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More on scores

aubie56

I know that some of you guys are tired of me bitching about scores and the way that they are calculated and reported, but I have discovered something that brings my blood to a near boil. I have noticed that several authors have scores reported as being well over 8, and some even in the 9s.

What I would like to have explained is how that is possible. For one thing, it would have to mean that the stories get principally votes of 10, with maybe one or two 9s thrown in. Okay, I will agree that this is theoretically possible, but very unlikely. As long as one deals only in whole numbers, then a single vote of 9 will bring a score down to 9 no matter how many 10s there were. If one allows decimal fractions in the voting calculations, then I will concede that my complaint is invalid, but somewhere, I got the idea that the initial calculations at least are all done with whole numbers. What is the real scoop?

Furthermore, if the scores are adjusted by the method suggested in the FAQ, then all scores have to be lowered by the same amount, independent of how long the story might be. In other words, a story the equivalent of 1 chapter long would have the same knockdown as a story of 150 chapters. I can't see that happening. For example, my stories are usually 10 chapters or 30,000 words long, which is what I think is appropriate for them, and my score runs about 7.0 to 7.7. Does it mean that if I pad the story out to 100 chapters, my score would run 7.5 to 8.2, for example?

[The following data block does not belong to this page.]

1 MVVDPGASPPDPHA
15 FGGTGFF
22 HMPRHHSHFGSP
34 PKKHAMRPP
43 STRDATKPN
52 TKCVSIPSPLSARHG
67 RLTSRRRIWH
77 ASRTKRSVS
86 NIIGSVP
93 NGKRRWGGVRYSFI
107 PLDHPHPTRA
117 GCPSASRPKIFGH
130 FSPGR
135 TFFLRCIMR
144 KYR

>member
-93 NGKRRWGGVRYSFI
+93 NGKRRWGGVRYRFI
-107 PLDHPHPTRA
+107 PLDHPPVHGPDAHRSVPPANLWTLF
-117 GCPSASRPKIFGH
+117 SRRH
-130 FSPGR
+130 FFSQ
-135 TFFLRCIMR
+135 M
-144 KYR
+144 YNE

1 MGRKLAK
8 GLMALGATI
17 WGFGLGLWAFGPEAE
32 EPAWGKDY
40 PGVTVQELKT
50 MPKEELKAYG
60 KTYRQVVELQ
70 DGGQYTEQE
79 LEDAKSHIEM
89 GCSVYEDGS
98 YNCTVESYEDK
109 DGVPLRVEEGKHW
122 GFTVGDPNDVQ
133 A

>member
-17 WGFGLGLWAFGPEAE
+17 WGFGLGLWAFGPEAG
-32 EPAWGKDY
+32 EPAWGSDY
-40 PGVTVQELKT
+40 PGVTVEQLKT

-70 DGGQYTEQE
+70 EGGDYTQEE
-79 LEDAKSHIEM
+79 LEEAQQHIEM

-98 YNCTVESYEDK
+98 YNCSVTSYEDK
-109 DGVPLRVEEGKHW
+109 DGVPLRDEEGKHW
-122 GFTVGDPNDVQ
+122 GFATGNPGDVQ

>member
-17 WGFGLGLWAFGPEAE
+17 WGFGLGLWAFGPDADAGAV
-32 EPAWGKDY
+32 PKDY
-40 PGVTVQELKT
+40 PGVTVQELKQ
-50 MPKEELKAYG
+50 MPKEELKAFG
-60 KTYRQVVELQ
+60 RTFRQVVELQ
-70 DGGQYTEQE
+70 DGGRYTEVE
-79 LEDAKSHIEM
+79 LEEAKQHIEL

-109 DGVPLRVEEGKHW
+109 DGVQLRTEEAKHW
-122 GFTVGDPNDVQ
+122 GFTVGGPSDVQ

I see stories with the high scores and I can't help wondering if there is some sort of favoritism being shown. If there is, just say so, and I will shut up. Otherwise, I would like an explanation.

I don't expect to hear from Lazeez on this, except to maybe throw me out of SOL, so someone else will have to enlighten me. Please do so.

Crumbly Writer

You'll have to provide examples, but as far as I've ever noticed, the few 9 and 10 scores are left over from the days before Lazeez adjusted the scores, and the original scores have long since been lost, so he never adjusted them like he did everyone else. They're an aberration, but once which makes the rest of us look like rank amateurs. Think of it this way, they were also allowed to write about whatever they wanted, unlike how certain stories are no longer allowed on the site.